To the editor: As an Iraq war veteran who was called up to active duty from the Army Reserve in 2005, I respectfully disagree with key parts of former Rep. Jane Harman’s piece recalling the intelligence failures and her pro-war vote leading up to the 2003 invasion.
Harman says that then-Secretary of State Colin Powell’s February 2003 presentation to the United Nations, making the case against Iraq, was highly convincing, and that she has “no doubt Powell believed what he was saying.”
I do not recall being persuaded by Powell’s argument. In fact, a contemporaneous Newsweek cover story questioned many claims he made about the supposed weapons of mass destruction and alleged Iraqi connections with Al Qaeda. I also highly recommend the book, “Hubris: The Inside Story of Spin, Scandal and the Selling of the Iraq War,” by journalists Michael Isikoff and David Corn. They write that “even his [Powell’s] own specialists did not believe” what he claimed at the U.N., and that when he rehearsed his statements beforehand, he declared, “This is [expletive].”
Invading Iraq was a mistake, so let’s be sure we don’t make the same blunder and rush to judgment in dealing with Iran.
John D. Wagner, Altadena
To the editor: Harman, who as the senior Democrat on the House Intelligence Committee provided an important vote in 2002 to authorize the use of military force against Iraq, continues to deny reality in blaming faulty intelligence.
In 2002, some people in the White House and the Department of Defense did not accept the U.S. intelligence on Iraq and formed the Office of Special Plans to provide their own conclusions. The primary pieces of evidence presented by Powell to the United Nations were proved false objectively and repeatedly before his presentation, and of course afterward.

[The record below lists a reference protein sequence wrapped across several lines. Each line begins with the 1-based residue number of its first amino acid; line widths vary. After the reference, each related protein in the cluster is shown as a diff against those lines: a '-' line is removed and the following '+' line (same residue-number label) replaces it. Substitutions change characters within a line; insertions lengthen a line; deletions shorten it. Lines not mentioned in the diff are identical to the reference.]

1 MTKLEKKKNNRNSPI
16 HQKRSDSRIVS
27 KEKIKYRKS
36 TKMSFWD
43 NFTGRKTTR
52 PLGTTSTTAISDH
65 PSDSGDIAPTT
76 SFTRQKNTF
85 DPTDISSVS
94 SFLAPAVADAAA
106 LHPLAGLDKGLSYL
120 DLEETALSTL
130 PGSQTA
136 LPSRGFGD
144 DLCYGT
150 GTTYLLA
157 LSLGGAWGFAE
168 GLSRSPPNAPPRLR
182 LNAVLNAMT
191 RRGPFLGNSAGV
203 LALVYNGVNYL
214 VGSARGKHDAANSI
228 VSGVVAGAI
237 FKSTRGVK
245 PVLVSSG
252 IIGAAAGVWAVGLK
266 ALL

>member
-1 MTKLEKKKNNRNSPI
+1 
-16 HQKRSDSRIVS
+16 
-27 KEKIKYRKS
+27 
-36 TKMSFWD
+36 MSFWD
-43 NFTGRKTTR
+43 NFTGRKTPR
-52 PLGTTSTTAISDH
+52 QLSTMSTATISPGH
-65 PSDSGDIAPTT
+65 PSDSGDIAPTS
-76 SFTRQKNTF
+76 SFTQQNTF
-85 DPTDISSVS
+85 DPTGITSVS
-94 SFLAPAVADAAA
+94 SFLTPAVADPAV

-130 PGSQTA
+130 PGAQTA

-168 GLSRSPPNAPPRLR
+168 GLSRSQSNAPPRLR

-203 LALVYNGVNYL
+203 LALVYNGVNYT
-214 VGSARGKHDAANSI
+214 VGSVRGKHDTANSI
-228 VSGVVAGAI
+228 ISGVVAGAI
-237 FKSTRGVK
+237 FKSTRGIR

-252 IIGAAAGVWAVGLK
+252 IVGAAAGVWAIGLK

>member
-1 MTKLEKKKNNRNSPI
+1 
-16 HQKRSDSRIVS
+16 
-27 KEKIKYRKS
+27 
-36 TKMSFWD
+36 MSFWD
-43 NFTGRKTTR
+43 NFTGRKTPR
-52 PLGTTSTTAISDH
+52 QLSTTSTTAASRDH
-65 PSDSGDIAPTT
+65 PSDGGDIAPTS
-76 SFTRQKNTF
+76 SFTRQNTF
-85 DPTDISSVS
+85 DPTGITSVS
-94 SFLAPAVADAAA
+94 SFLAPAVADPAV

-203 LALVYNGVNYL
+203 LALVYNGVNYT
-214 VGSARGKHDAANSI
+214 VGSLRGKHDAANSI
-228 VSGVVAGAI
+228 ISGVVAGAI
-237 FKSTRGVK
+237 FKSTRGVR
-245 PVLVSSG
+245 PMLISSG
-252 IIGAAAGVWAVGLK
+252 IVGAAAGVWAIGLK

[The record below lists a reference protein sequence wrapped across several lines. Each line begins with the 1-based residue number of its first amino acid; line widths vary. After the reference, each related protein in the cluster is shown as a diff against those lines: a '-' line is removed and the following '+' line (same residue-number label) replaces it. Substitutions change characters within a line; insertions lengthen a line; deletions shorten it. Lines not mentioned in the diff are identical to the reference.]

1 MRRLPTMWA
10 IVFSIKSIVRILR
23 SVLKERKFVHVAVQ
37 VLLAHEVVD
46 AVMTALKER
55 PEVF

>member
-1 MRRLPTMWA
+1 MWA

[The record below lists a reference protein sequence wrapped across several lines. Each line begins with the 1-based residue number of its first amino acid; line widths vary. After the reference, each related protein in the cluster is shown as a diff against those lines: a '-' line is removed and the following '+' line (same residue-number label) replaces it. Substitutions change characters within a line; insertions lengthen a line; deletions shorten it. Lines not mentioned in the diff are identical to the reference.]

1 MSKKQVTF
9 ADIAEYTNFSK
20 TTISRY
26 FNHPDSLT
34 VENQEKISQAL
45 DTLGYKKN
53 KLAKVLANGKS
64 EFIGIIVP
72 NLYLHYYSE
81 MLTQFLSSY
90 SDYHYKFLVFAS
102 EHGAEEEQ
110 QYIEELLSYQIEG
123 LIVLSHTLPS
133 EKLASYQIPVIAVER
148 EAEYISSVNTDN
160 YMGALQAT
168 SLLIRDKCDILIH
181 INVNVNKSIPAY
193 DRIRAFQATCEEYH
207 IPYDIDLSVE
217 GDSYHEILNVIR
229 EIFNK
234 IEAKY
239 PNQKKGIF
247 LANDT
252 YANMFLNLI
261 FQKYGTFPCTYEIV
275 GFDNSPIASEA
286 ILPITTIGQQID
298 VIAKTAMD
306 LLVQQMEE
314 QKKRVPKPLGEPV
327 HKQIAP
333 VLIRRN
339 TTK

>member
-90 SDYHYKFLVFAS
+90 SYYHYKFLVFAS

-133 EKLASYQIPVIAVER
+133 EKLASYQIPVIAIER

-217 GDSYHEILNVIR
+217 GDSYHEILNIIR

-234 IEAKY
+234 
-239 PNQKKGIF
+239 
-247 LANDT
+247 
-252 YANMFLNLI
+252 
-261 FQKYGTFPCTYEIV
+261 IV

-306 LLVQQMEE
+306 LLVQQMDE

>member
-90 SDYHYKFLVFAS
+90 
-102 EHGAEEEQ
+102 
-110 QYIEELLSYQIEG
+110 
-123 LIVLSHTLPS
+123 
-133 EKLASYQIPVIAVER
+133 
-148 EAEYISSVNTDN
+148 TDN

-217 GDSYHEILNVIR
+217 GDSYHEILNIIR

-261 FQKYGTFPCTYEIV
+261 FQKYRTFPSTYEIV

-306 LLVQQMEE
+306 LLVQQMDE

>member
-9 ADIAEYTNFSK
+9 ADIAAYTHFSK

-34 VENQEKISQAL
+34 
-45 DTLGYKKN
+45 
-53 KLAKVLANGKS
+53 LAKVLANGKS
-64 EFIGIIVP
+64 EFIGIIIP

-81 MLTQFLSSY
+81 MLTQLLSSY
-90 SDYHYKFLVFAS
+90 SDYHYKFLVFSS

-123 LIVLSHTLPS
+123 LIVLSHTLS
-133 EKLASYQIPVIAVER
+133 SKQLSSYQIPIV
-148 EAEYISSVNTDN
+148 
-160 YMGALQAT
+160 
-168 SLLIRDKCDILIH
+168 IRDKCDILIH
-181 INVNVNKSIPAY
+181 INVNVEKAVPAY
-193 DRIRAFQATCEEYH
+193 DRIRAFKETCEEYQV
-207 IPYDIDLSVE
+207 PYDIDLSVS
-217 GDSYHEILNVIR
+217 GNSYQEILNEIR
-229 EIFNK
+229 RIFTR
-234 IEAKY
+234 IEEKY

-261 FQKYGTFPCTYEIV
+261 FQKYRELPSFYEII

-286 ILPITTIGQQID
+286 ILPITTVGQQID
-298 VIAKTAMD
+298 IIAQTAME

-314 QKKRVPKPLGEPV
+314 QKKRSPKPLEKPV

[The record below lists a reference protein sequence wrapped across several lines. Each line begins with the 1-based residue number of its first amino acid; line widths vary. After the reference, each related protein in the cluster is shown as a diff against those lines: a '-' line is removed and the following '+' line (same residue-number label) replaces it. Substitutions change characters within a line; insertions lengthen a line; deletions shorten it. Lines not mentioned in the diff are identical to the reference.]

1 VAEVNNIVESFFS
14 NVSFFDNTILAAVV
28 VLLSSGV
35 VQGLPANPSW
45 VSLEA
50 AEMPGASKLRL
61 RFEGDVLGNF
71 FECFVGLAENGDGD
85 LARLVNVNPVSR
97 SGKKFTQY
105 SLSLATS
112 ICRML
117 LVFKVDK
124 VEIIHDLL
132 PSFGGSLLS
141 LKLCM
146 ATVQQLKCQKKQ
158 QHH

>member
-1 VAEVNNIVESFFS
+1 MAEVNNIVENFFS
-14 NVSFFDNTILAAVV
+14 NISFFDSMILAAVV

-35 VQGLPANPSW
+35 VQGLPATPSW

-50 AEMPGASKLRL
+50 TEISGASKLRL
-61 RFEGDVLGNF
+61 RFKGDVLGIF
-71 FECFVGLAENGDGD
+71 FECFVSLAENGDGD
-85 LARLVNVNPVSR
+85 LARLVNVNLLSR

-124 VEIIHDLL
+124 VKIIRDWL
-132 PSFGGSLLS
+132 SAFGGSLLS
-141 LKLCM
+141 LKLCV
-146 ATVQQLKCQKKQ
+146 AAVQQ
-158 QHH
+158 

No amount of saying the intelligence was wrong will change facts and history.
Richard Havenick, San Pedro
To the editor: Harmon excuses her vote in 2002 to authorize war by saying, “The intelligence provided prior to the Iraq war was compelling.” She omits some details.
President George W. Bush wasn’t just looking to go to war at the time of the vote, but was seeking a blank check from Congress to allow him to start a war at his discretion. Congress shouldn’t give their war power away; it should have told him to ask for authorization when it was time to fight.
The policy of containment and utilizing the United Nations inspectors to search for the weapons of mass destruction Saddam Hussein supposedly had were always the better alternatives.
The U.S. should never wage war without buy-in from our allies. And, perhaps most important of all, preemptive war (attacking first, as opposed to responding to aggression) is always immoral and illegal and is the stuff of hubris. This was always true, no matter how “compelling” anyone found the intelligence in 2002.
Jeff Vaughn, Encino
To the editor: It is only the bodies of dead Americans that we count as collateral damage. What about the hundreds of thousands of Iraqis killed as a result of the war?
“Don’t do unto others as we do unto ourselves” seems to be our new Golden Rule. This is a sublime form of racism.
Murtadha A. Khakoo, Fullerton